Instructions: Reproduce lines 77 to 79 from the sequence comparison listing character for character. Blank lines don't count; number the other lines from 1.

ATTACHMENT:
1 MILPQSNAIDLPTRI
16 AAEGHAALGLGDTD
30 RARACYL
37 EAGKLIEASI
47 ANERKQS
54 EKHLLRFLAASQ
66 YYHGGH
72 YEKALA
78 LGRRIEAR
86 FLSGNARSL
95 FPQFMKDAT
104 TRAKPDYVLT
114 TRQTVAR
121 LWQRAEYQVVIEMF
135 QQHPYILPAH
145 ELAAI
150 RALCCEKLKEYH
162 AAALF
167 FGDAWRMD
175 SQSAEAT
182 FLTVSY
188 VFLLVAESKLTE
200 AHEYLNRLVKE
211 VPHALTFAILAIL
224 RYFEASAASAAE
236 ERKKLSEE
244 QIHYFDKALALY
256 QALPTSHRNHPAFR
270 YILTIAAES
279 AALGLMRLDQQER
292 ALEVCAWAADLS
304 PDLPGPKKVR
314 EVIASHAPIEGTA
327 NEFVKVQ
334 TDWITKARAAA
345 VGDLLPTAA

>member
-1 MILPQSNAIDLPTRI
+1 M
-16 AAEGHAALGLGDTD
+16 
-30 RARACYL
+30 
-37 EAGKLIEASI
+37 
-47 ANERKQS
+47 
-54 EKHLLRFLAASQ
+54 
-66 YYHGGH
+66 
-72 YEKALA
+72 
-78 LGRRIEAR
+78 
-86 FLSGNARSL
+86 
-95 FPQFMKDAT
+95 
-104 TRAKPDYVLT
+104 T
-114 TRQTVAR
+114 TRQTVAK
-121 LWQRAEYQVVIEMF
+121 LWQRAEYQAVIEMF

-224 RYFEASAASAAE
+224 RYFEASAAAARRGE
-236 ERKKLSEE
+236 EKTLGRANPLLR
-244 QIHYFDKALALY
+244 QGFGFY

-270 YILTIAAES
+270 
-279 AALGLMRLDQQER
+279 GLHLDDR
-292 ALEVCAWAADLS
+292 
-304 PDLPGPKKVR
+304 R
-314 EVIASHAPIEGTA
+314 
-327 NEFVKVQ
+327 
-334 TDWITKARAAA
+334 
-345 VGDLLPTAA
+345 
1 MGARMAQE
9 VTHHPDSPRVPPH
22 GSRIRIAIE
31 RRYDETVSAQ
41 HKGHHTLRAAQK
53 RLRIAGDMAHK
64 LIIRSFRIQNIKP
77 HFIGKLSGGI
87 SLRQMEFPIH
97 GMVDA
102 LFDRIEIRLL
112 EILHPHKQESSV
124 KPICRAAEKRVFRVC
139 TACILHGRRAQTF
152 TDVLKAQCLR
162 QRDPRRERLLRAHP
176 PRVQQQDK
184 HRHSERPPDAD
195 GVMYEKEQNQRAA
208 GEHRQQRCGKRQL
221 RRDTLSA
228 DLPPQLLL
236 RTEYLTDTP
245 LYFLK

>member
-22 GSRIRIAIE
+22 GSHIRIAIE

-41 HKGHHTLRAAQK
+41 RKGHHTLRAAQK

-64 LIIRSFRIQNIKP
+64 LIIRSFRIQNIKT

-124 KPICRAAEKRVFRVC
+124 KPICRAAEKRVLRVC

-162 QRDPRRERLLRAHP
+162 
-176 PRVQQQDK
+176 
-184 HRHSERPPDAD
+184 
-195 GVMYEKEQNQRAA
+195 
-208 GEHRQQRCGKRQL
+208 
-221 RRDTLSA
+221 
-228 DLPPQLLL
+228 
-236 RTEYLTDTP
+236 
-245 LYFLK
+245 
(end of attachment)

+292 
-304 PDLPGPKKVR
+304 R